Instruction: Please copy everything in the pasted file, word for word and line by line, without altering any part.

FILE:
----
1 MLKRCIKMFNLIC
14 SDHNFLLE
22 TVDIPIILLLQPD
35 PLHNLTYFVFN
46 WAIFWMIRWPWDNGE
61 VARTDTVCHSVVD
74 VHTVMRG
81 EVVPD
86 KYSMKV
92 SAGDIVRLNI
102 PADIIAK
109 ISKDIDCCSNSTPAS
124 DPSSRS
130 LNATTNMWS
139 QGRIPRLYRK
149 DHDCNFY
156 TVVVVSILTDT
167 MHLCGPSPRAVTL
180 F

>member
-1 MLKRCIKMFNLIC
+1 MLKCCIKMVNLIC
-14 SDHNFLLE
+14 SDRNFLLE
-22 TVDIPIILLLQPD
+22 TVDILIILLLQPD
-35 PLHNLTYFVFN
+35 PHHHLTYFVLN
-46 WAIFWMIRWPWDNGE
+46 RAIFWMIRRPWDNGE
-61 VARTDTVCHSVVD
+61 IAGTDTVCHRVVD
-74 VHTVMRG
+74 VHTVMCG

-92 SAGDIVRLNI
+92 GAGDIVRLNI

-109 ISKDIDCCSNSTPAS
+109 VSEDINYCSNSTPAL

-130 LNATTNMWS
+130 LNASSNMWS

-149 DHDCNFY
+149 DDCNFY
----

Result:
1 MLKRCIKMFNLIC
14 SDHNFLLE
22 TVDIPIILLLQPD
35 PLHNLTYFVFN
46 WAIFWMIRWPWDNGE
61 VARTDTVCHSVVD
74 VHTVMRG
81 EVVPD
86 KYSMKV
92 SAGDIVRLNI
102 PADIIAK
109 ISKDIDCCSNSTPAS
124 DPSSRS
130 LNATTNMWS
139 QGRIPRLYRK
149 DHDCNFY
156 TVVVVSILTDT
167 MHLCGPSPRAVTL
180 F

>member
-1 MLKRCIKMFNLIC
+1 MLKCCIKMVNLIC
-14 SDHNFLLE
+14 SDRNFLLE
-22 TVDIPIILLLQPD
+22 TVDILIILLLQPD
-35 PLHNLTYFVFN
+35 PHHHLTYFVLN
-46 WAIFWMIRWPWDNGE
+46 RAIFWMIRRPWDNGE
-61 VARTDTVCHSVVD
+61 IAGTDTVCHRVVD
-74 VHTVMRG
+74 VHTVMCG

-92 SAGDIVRLNI
+92 GAGDIVRLNI

-109 ISKDIDCCSNSTPAS
+109 VSEDINYCSNSTPAL

-130 LNATTNMWS
+130 LNASSNMWS

-149 DHDCNFY
+149 DDCNFY